The Joys of Importing a 4x4 From Overseas
I have been looking for a unique off-road rig for a long time, something to drive on and off the pavement. I went home to the Philippines recently and have found three great potentials: an older Toyota FJ- 40 (very rare here in Florida), an FJ-45 pickup, or an early-90s HiLux double-cab with solid front axle and diesel engine (all factory options that were not offered in the U.S.). My question is what hurdles and hoops do I have to go through to be able to register it and drive it here in the U.S. once I own the vehicle and have imported it?
Crystal River, Fl
There are plenty of hurdles and hoops awaiting you, though it will be much, much easier to import one of the older FJs you mentioned than the HiLux. That's because vehicles that are less than 25 years old (like the HiLux) must conform to all federal motor vehicle safety standards before they can be admitted into the U.S. legally. There are dozens of these standards, ranging from mirror placement and transmission shift patterns to bumper safety and side impact protection, and we can't really tell you which ones you'd need to satisfy since the standards are typically assigned by NHTSA on a case-by-case, per-vehicle basis. And best of all, you'll also need to post a hefty bond that can't be refunded until you've made all of the modifications the feds deem necessary.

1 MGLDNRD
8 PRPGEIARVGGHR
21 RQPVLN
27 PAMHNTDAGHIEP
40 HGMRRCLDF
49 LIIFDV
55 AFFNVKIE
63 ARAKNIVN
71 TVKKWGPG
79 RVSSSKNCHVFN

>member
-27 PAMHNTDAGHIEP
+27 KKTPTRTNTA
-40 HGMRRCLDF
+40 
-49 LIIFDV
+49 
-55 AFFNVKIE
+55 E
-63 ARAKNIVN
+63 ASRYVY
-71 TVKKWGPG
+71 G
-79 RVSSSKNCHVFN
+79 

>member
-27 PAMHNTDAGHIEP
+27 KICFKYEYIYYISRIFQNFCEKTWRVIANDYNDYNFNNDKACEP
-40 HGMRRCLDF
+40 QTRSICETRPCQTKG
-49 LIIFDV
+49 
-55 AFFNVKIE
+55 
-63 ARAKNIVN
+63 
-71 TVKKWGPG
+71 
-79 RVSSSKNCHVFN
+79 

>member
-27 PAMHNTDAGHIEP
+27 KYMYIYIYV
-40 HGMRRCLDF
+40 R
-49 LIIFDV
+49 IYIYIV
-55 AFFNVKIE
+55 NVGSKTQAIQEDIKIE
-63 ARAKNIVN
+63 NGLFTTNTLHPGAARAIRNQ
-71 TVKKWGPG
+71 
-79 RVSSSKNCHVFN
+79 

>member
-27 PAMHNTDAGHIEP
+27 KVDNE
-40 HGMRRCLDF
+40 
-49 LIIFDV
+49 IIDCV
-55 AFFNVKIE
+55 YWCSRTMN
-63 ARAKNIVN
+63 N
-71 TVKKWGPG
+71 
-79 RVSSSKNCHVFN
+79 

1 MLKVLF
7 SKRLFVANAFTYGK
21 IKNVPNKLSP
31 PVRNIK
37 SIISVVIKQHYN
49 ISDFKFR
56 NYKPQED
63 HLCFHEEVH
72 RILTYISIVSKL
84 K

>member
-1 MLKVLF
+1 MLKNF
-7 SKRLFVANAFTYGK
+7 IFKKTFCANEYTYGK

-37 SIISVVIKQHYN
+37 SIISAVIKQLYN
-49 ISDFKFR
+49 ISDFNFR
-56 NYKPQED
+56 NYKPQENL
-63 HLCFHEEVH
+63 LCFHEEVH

However, if you're importing a rig that's older than 25 years, you don't need to conform to the federal standards. You'll still need to prove that it is sufficiently old to qualify for exemption, and if it's a right-hand drive, that's another can of worms that'll require a letter from the manufacturer stating that the vehicle is as safe to operate on the road as a left-hand drive version. And of course, you can't just show up at the dock and claim your rig once it has arrived-all importations have to be conducted by a registered importer, who will also need to co-sign your customs declaration form. You can find a list of importers at NHTSA's website (www.nhtsa.dot.gov), and we'd advise you to spend a little time reading some of the useful information there to get a better idea of what you'll need to make
Then, assuming you've gotten this far, you'll need to comply with whatever safety and emissions regulations your state may require. Check with your local motor vehicles department for those answers.